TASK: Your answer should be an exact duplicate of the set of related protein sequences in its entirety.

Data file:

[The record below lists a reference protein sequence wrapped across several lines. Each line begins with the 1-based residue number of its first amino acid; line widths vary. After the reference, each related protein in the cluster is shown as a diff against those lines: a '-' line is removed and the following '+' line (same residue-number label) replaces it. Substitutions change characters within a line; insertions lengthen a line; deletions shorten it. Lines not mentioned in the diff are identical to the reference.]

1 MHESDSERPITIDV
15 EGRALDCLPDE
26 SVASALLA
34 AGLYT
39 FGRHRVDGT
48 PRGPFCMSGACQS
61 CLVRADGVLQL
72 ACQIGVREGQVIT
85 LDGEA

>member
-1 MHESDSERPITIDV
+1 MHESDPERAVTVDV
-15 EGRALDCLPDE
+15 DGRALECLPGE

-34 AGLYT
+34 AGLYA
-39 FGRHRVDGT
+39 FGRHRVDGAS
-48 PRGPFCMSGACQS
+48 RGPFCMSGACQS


[The record below lists a reference protein sequence wrapped across several lines. Each line begins with the 1-based residue number of its first amino acid; line widths vary. After the reference, each related protein in the cluster is shown as a diff against those lines: a '-' line is removed and the following '+' line (same residue-number label) replaces it. Substitutions change characters within a line; insertions lengthen a line; deletions shorten it. Lines not mentioned in the diff are identical to the reference.]

1 MHESDSERPITIDV
15 EGRALDCLPDE
26 SVASALLA
34 AGLYT
39 FGRHRVDGT
48 PRGPFCMSGACQS
61 CLVRADGVLQL
72 ACQIGVREGQVIT
85 LDGEA

>member
-1 MHESDSERPITIDV
+1 MHESDPERAVTVDV
-15 EGRALDCLPDE
+15 DGRALECLPGE

-34 AGLYT
+34 AGLYA
-39 FGRHRVDGT
+39 FGRHRVDGAS
-48 PRGPFCMSGACQS
+48 RGPFCMSGACQS